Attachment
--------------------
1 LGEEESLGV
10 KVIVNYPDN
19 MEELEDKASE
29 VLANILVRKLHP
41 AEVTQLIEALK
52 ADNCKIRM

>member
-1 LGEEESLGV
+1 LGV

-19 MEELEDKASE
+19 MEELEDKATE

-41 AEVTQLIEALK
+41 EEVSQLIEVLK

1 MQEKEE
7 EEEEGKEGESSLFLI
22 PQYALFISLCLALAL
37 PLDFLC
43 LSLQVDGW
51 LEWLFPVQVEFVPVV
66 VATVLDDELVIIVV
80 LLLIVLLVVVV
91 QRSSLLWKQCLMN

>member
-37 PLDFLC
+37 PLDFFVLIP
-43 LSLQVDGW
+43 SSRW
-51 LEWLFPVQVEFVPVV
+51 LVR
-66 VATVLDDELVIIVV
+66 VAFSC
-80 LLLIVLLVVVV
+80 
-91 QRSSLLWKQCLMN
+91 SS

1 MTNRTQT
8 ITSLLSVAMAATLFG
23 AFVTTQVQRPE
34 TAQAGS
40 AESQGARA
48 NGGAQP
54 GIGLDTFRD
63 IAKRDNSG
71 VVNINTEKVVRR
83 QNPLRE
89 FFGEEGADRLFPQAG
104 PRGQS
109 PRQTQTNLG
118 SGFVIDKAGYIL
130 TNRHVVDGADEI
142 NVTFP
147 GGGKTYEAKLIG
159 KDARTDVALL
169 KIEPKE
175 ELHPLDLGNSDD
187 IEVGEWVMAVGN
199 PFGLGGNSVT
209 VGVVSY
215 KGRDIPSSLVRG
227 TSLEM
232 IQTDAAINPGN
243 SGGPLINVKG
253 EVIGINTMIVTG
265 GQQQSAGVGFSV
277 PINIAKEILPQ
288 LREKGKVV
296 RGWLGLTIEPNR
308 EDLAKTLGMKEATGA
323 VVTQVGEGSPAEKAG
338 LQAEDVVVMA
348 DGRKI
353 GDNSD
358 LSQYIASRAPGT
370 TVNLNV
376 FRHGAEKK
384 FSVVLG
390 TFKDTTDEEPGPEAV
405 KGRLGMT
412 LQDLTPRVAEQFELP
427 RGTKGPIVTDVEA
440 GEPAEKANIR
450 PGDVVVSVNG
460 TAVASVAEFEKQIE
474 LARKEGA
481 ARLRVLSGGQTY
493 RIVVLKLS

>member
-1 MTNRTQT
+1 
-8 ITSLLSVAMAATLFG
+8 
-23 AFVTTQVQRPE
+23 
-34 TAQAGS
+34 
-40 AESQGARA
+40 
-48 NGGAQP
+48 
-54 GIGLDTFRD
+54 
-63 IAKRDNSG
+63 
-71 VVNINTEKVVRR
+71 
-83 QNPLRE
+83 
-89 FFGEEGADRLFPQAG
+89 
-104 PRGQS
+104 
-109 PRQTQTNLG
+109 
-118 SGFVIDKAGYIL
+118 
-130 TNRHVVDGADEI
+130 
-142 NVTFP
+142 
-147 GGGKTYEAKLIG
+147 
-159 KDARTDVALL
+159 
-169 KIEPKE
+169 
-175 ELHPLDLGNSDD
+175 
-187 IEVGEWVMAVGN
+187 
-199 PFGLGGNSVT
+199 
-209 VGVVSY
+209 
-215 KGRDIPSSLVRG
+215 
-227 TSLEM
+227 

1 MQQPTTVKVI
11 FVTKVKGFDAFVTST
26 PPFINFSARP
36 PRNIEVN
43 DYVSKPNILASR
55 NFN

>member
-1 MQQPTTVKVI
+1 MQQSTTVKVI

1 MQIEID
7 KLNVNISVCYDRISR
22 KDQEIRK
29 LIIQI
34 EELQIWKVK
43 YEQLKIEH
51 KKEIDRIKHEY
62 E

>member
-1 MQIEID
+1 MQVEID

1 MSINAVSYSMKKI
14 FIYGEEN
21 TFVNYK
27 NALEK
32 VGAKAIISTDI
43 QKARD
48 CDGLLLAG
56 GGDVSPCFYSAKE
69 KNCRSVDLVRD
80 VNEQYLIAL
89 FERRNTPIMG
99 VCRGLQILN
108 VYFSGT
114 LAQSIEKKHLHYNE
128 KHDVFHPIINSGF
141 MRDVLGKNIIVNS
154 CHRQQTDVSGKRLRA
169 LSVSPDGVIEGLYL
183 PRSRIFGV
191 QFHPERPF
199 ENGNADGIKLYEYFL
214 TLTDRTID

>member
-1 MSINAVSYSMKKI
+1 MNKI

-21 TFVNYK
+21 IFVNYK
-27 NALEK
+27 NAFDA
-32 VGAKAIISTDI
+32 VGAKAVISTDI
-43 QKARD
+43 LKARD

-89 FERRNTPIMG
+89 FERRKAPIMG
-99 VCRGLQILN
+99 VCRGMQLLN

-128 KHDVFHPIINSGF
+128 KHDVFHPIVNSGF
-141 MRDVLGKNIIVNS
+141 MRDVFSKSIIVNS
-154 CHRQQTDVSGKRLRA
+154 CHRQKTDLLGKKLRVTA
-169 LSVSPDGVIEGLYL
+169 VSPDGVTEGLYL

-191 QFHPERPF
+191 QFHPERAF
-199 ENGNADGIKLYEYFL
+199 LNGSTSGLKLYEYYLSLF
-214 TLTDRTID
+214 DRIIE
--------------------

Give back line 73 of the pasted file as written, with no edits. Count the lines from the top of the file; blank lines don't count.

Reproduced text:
358 LSQYIASRAPGT